April is a difficult month for baseball analysts. It’s not until mid-May to June until we can conclude something new about a player’s true talent. Last year on my personal blog, I just took April off. Obviously, the baseball writing industry can’t do the same thing.
While the stats right now have little analytical value to offer, some of them can be really entertaining, and baseball is entertainment above all else. Let’s take a look at some of the crazy numbers that some players have put up so far this season. I looked at the hitters last week, so we’ll take a look at starting pitchers this week. Obviously I can’t cover everyone. I will not cover Clayton Kershaw because his dominance, while really, really fun, is more or less expected.
Okay, his dominance is to be expected just like Kershaw’s. I mention him here because his dominance is at a whole other level right now.
Sale’s strikeout numbers were down drastically last year. He was trying to pitch to contact in order to achieve a more economical pitch count. Given his awful arm action, it is hard to blame the White Sox staff for wanting to push him that direction. The Red Sox, however, wanted him to go back to his old ways. So far it is working out phenomenally.
After five starts, Sale has a 1.43 RA9 and 37 percent strikeout rate. His walk rate is currently a career-low 4.3 percent. Only Jacob deGrom has a higher swinging strike rate than Sale’s 17 percent. He has already accumulated 2 bWAR, which is second only to the pitcher whom I will get to next.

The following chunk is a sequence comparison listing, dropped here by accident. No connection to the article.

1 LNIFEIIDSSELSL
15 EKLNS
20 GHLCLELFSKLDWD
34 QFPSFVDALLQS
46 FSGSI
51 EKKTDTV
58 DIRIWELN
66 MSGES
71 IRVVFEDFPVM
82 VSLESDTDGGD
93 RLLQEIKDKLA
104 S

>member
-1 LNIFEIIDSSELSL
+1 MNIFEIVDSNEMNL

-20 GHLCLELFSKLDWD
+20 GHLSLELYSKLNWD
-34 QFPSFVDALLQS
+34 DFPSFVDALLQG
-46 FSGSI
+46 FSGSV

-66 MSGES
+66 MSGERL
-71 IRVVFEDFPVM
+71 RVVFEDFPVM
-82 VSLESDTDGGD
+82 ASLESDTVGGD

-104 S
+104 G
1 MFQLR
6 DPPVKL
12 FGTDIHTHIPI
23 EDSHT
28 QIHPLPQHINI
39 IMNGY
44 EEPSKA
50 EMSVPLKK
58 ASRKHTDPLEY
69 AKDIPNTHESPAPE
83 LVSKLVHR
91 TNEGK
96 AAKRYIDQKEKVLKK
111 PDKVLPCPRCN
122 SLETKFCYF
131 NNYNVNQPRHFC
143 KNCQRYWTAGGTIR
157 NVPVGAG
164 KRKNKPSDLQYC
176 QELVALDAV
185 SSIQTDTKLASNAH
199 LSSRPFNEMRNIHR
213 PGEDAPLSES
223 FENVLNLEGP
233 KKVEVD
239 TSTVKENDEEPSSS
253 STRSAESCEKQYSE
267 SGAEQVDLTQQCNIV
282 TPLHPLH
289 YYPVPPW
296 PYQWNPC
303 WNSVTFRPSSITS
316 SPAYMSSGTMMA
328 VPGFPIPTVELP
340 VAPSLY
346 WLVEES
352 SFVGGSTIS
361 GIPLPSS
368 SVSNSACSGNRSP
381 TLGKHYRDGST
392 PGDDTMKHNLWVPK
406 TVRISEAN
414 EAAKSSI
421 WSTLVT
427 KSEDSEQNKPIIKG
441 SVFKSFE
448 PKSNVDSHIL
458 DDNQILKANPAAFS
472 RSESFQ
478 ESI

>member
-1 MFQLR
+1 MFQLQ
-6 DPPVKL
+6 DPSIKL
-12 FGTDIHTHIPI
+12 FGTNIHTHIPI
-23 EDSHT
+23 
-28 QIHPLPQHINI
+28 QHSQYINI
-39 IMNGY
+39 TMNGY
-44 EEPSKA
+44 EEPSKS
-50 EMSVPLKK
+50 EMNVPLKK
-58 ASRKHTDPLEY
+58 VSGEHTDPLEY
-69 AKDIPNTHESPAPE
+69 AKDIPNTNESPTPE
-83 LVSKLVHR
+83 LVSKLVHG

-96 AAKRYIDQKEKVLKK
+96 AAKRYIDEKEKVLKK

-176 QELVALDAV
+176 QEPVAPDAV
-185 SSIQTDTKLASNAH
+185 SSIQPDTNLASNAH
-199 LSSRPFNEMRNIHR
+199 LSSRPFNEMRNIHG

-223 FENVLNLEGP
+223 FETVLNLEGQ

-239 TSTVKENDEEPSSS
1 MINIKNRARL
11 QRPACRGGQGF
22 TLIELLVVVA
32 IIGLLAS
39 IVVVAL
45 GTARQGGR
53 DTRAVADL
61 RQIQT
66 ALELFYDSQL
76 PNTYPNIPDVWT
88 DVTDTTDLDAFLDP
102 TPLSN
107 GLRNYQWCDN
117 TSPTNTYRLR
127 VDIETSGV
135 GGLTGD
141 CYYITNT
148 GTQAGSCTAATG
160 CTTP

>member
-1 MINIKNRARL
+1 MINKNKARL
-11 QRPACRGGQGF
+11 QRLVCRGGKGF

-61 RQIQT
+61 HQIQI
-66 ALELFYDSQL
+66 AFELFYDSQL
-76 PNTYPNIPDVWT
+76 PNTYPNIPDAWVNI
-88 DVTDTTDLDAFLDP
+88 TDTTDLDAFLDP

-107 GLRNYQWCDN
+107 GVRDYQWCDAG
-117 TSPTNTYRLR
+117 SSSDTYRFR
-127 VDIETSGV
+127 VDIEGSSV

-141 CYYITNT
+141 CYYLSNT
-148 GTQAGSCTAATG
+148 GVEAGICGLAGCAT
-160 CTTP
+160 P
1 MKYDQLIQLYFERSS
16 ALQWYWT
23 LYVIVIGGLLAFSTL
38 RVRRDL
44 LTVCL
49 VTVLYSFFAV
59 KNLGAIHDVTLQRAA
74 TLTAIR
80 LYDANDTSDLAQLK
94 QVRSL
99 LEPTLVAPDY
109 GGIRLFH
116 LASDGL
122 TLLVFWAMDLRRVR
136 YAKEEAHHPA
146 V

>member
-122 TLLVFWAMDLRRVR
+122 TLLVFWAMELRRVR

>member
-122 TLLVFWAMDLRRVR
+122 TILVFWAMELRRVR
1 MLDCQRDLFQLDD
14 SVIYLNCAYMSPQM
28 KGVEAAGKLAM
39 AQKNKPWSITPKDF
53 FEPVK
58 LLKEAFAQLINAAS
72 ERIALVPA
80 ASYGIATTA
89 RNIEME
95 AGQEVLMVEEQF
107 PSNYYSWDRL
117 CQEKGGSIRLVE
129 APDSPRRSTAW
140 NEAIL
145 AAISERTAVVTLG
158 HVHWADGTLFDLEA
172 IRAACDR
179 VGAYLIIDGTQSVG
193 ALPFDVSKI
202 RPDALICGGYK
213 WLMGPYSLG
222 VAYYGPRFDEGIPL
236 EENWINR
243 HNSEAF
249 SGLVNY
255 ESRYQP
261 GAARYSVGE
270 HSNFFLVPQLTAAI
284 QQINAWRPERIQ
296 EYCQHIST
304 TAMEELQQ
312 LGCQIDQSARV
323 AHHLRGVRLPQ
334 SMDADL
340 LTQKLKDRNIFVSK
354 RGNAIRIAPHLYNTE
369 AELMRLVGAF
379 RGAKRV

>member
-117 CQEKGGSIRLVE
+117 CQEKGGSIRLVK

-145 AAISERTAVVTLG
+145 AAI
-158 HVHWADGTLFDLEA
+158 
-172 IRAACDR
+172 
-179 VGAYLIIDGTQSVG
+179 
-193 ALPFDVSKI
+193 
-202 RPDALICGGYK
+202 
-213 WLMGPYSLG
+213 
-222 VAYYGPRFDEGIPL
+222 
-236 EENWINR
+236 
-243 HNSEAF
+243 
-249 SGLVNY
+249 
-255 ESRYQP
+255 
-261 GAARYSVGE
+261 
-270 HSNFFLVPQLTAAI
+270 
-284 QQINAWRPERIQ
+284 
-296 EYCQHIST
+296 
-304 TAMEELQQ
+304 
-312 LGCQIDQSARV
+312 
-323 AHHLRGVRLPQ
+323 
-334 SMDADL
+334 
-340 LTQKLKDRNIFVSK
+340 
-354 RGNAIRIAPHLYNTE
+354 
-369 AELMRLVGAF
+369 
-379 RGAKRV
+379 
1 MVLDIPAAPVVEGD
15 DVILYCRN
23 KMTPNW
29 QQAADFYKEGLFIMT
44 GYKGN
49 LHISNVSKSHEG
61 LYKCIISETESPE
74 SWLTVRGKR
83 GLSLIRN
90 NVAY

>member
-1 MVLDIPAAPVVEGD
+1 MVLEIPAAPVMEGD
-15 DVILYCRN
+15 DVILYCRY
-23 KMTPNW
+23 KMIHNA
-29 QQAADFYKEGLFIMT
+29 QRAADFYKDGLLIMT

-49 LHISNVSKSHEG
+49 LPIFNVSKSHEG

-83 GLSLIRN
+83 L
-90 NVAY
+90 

Sale’s BABIP is not flukishly low at .278. What is unsustainable are his 84 percent strand rate and 3.4 percent HR/FB ratio, the latter of which is a third of his career rate. Fenway Park is especially hitter-friendly, but he has yet to give up a home run there in his three starts.
Sale’s run average and strikeout rate should get a bit worse, but I would not be surprised if they did not regress too heavily. He has a great, proven track record. For now, he is must-watch viewing.
The 2015 AL Cy Young winner was expected to take a step back in 2016, but not to the extent that actually occurred. His run average was over two runs higher. Keuchel has a mediocre fastball and not exactly electric stuff, so his 2015 season seemed to belie what he should be able to do. His strikeout rates have always been pedestrian. He succeeds by inducing a lot of ground balls.
The projections had Keuchel’s true talent pegged at roughly halfway between his 2015 and 2016 seasons, which seemed reasonable to me. Clearly, Keuchel disagrees.
Keuchel has a 1.21 RA9 and is leading the league in bWAR. The secrets to his success right now are a .186 BABIP and a ridiculously high 98.7 percent strand rate. The interesting thing about him is that he has always had a very high HR/FB ratio. It is a good thing that he is skilled at limiting flyballs.
He is going to come crashing down to Earth, but his true talent should still be significantly better than his 4.71 RA9 from last year. So far, he’s been a significant factor in the Astros having one of the best records in baseball right now.
Where on Earth did this come from? Other than his 2008 season, Santana has never been much better than an average pitcher. Right now he has a 0.77 RA9 after five starts. His strikeout and walk rates are along the lines of his career rates.
His success is really easy to explain. Santana has been enjoying an incomprehensible amount of good luck. He has a .129 BABIP, 5.6 percent HR/FB ratio, and a 99 percent strand rate. You don’t have to be an elite baseball analyst to project regression for him.